Ventura County enacts indoor mask order as hospitalizations jump
Ventura County has ordered that people wear masks in indoor public settings regardless of vaccination status, a policy in effect for a majority of Californians.
It is the fourth county in Southern California to adopt the mask order; Los Angeles, Santa Barbara and Imperial counties have also implemented them. So has much of the San Francisco Bay Area, Sacramento County, Santa Cruz County and a number of rural counties in Northern California.
Los Angeles County was the first county in California — and among the first nationwide — this summer to reimpose a mask mandate in indoor public settings. L.A. County’s indoor mask order went into effect on July 17.
At least 20 counties in California have ordered indoor mask mandates, affecting more than 21 million Californians, or at least 53% of the state’s population.
Ventura County’s order was announced on the same day that the region’s COVID-19 per capita hospitalization rate became worse than that of Los Angeles County. As of Friday, for every 100,000 residents, Ventura County had 18 people in the hospital who have the coronavirus; in L.A. County, there are 17.
Hospitalizations have been increasing since early July in Ventura County, and hit a new summertime high on Friday, with 156 people in the hospital with the coronavirus; on July 1, there were 11 people hospitalized.
By contrast, in Los Angeles County, hospitalizations on Friday fell for the third consecutive day. On Friday, there were 1,746 people hospitalized with coronavirus infections, down from the summer peak of 1,790 recorded Tuesday. On July 1, there were 275 people with coronavirus infections in L.A. County’s hospitals.
Ventura County’s mask order took effect at 11:59 p.m. Friday, but businesses and other settings won’t need to enforce the order until Monday at 11:59 p.m. “I expect that this will have a beneficial effect on the increase in COVID-19 infections we are seeing,” the health officer, Dr. Robert Levin, said in a statement.
Masks in Ventura County are now required to be worn in indoor public settings like stores, gyms, yoga studios, offices, restaurants, bars, theaters and conference centers. Business and venue operators will be required to post signage at entrances to inform the public of the masking requirement.
Children younger than 2 are exempt from the mask requirement, as are performers in indoor live events such as the theater, opera, symphony and professional sports. People engaged in water-based sports such as swimming are exempt, as are sports like wrestling and judo in which masks create imminent risk to health.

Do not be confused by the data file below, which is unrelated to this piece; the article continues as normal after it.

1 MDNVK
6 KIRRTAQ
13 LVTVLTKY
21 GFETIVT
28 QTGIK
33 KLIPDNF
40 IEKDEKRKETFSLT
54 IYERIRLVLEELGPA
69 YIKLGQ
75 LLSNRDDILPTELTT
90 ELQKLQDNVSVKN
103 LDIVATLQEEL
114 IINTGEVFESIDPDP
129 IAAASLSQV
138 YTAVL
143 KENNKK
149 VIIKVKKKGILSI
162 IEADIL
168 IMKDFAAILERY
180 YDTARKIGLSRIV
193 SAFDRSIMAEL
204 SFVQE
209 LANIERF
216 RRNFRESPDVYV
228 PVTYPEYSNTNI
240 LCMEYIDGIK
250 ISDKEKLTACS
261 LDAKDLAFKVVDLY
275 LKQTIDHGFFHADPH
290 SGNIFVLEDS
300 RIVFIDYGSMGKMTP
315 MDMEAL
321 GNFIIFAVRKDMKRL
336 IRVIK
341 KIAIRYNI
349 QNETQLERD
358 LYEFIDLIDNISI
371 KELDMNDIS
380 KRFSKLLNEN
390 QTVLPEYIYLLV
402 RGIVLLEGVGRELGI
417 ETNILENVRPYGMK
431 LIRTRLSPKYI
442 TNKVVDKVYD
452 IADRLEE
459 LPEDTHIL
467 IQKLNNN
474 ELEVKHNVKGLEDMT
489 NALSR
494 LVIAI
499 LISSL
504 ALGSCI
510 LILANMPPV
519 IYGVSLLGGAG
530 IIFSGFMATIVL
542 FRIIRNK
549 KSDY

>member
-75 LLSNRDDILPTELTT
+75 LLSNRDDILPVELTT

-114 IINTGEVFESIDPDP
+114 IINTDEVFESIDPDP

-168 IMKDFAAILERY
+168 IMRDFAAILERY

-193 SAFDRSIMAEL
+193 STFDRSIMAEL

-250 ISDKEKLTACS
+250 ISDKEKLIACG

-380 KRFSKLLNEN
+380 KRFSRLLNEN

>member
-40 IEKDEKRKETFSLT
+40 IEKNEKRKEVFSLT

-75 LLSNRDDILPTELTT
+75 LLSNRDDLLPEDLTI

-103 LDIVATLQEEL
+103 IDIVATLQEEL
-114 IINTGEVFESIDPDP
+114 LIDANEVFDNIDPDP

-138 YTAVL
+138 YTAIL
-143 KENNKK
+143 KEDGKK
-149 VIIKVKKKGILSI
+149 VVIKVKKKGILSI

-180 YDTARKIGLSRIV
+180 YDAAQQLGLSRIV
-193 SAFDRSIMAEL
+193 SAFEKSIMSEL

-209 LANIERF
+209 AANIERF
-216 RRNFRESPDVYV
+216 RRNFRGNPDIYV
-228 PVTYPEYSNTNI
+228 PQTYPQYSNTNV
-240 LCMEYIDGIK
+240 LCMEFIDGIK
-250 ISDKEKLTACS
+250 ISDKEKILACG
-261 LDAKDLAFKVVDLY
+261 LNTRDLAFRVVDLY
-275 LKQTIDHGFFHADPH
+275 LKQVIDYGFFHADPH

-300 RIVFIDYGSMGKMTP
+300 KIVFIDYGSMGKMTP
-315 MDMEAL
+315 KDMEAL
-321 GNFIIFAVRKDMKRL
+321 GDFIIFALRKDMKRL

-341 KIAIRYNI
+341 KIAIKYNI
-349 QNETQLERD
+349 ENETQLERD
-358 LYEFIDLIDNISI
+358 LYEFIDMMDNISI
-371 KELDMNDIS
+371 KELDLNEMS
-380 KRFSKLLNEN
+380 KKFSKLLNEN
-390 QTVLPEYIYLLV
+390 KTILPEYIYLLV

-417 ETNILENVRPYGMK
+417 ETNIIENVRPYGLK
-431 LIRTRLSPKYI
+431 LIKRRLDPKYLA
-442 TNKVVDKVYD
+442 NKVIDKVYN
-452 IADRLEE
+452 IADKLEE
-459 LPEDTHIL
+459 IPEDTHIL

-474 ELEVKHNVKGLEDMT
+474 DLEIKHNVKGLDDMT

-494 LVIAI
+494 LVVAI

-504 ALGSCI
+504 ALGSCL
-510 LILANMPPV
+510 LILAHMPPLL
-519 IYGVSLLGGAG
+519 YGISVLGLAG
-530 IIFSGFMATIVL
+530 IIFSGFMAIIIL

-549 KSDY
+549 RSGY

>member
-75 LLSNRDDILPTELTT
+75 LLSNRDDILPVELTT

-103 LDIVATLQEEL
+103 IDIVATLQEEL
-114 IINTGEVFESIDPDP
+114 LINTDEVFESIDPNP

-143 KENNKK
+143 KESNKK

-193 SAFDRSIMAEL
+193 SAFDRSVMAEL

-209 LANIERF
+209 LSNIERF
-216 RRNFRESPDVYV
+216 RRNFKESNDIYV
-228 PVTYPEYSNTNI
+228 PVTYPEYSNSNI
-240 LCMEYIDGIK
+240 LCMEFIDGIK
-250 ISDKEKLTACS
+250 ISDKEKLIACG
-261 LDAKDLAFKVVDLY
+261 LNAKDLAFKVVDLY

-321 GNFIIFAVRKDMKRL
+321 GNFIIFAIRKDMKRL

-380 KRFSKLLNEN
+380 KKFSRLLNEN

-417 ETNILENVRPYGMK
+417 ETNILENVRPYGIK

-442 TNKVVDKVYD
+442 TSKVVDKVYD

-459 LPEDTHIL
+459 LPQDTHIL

“All other indoor recreational sports, gyms, and yoga studios shall comply with this order,” the order states.
Epidemiologists and health experts say it’s important for more people to wear masks as “breakthrough infections” — coronavirus infections that occur in fully vaccinated people — become less rare.
Fully vaccinated people are still highly protected against hospitalization and death from COVID-19, but vaccinated people who do become infected are also capable of transmitting the virus, although probably for significantly fewer days than unvaccinated people.
Many health experts believe mask mandates and tougher vaccine requirements will be needed in the coming months to avoid more serious coronavirus surges.
Federal officials are also crafting plans to begin giving booster shots, starting in late September, to people who have been fully vaccinated with the Pfizer-BioNTech and Moderna shots, and for whom eight months have elapsed since they received their second dose. Booster shots are also expected to be likely for people who have been vaccinated with the Johnson & Johnson vaccine.
“Masking indoors must again become a normal practice by all, regardless of vaccination status, so that we can stop the trends and level of transmission we are currently seeing,” Levin said. “We continue to urge all eligible residents to get vaccinated to protect themselves and their family and friends. Becoming fully vaccinated against COVID-19 remains the best protective action that people can take.”
Other counties in California that have enacted indoor mask mandates include Yolo, Humboldt, Nevada, Colusa, Mono and Sierra counties. In the nine-county San Francisco Bay Area, eight counties — San Francisco, Santa Clara, Alameda, Contra Costa, San Mateo, Sonoma, Marin and Napa — have also ordered mask wearing in indoor public settings.
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